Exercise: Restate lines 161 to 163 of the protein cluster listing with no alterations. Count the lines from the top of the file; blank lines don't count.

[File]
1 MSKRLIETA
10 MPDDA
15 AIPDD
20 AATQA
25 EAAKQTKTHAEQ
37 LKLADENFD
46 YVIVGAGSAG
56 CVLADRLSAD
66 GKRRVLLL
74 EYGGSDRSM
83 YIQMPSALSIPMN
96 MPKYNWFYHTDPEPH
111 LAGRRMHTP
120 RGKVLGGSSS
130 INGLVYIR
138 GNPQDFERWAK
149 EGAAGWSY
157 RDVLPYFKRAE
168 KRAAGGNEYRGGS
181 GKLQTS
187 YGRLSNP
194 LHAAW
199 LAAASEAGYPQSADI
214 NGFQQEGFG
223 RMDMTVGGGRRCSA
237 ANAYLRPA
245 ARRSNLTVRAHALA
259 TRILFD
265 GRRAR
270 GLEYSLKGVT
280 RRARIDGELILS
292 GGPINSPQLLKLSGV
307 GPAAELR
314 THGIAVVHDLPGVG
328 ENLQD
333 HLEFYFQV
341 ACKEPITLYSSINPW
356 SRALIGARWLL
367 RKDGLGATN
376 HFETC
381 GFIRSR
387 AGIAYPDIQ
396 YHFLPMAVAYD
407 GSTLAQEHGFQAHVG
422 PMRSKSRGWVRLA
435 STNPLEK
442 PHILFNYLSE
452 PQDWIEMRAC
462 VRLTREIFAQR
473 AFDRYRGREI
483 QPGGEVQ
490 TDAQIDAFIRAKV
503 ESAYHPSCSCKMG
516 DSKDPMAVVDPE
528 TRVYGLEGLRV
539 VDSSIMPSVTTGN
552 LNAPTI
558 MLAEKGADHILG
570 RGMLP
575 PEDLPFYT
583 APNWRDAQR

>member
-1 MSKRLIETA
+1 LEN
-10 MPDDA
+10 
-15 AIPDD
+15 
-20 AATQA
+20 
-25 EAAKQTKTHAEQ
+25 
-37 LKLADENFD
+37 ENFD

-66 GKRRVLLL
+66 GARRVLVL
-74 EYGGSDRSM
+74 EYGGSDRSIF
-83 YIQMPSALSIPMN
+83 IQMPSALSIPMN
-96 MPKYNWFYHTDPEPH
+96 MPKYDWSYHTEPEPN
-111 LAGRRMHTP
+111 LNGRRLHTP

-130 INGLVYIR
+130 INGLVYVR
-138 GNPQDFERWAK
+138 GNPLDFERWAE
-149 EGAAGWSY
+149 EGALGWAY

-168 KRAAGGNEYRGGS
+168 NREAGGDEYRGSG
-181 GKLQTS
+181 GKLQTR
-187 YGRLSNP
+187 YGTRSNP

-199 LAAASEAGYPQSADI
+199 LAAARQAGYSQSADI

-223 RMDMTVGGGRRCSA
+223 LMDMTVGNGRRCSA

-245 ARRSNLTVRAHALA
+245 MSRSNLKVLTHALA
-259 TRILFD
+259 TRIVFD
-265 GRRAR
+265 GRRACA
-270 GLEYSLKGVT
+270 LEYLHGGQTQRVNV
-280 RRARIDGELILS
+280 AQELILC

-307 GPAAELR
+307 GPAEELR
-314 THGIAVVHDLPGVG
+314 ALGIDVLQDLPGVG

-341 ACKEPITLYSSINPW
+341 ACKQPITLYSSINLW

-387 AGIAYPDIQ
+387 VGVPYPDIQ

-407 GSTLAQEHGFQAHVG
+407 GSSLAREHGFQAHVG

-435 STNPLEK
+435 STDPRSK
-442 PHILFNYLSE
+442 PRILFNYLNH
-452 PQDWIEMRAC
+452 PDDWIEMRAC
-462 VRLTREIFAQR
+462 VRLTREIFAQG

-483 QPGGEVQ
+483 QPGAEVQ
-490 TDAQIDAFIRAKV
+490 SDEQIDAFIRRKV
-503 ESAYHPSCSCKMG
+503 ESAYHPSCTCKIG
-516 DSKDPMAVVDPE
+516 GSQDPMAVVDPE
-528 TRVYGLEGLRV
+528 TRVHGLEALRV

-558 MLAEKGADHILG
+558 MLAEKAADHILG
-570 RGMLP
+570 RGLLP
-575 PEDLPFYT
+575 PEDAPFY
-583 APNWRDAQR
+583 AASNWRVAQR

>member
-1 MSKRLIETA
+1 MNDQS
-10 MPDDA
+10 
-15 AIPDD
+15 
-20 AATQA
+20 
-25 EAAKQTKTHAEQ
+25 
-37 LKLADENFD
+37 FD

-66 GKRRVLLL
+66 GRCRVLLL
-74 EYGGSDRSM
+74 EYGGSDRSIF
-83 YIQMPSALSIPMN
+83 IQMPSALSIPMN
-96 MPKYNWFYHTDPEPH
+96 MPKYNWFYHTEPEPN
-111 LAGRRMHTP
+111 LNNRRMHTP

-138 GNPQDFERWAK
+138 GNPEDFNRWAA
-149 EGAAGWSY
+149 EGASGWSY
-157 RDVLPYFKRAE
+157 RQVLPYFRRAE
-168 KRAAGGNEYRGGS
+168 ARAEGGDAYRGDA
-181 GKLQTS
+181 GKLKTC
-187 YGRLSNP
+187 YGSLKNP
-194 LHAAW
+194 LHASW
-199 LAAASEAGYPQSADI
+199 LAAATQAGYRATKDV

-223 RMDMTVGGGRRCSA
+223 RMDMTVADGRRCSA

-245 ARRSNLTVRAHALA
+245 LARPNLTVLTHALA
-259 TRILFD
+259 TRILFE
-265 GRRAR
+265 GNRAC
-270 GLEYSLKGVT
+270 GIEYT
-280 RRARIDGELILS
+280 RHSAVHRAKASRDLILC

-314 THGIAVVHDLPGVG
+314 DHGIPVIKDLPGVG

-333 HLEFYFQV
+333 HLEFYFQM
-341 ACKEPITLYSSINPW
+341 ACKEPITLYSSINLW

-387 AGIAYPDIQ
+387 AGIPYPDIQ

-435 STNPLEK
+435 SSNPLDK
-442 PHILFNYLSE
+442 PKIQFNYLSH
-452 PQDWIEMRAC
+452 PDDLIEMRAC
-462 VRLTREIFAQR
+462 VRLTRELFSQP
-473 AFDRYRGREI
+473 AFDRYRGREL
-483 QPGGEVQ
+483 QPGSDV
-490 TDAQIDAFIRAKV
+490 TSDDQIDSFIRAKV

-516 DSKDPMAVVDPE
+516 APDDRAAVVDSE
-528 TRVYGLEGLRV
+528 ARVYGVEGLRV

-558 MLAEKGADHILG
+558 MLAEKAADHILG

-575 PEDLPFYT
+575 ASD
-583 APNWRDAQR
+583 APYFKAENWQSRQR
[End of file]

+66 GRCRVLLL
-74 EYGGSDRSM
+74 EYGGSDRSIF